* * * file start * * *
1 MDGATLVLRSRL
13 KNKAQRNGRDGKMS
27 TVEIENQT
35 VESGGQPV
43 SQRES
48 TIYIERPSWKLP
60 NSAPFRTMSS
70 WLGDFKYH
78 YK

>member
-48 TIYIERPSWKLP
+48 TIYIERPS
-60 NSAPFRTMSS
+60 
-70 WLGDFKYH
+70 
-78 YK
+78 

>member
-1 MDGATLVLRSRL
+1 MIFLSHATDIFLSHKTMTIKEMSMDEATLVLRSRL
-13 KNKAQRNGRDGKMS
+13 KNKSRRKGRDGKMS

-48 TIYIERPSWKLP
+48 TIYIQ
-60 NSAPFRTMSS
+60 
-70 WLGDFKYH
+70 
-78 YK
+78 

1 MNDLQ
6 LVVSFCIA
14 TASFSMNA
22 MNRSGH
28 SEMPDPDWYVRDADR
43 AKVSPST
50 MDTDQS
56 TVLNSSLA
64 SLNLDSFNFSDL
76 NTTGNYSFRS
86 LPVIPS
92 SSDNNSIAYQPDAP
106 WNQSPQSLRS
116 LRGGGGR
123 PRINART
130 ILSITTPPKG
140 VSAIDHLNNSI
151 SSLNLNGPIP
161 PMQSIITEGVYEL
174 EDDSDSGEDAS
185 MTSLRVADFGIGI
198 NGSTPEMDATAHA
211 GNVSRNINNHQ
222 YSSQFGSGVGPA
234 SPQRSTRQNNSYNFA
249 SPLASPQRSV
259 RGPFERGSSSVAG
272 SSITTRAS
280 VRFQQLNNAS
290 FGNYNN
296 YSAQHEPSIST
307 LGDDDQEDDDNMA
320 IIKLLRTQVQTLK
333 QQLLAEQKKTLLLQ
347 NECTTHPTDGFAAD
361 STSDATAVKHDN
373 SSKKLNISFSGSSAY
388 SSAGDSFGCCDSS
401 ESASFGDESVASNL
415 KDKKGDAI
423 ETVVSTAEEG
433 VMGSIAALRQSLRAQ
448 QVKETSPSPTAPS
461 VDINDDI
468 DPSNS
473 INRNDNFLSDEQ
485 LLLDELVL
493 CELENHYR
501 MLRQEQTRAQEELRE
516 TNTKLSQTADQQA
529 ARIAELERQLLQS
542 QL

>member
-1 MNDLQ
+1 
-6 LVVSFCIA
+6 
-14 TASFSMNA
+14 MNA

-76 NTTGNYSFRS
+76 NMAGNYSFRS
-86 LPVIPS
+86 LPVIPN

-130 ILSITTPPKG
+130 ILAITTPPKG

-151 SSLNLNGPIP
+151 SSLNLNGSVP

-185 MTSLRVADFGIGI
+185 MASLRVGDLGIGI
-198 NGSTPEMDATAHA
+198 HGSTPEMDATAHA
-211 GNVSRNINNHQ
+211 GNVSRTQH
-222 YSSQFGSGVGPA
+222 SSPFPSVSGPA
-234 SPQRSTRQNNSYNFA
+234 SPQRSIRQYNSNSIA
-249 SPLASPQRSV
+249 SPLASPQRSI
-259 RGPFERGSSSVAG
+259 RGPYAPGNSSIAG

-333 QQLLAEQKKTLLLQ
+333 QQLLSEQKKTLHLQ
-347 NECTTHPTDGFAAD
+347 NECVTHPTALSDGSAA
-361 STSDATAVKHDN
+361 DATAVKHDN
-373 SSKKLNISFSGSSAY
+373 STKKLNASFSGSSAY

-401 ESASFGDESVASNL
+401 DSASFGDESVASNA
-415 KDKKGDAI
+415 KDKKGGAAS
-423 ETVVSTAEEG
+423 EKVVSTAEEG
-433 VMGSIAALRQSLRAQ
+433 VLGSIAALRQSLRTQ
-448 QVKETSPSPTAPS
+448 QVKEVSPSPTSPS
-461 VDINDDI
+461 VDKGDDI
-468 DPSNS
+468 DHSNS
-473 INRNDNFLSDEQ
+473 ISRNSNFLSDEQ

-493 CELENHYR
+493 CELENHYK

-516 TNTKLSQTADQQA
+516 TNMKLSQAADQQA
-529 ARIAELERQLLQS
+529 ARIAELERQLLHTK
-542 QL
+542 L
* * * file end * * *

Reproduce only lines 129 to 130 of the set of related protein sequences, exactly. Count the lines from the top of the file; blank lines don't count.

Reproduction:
-448 QVKETSPSPTAPS
+448 QVKEVSPSPTSPS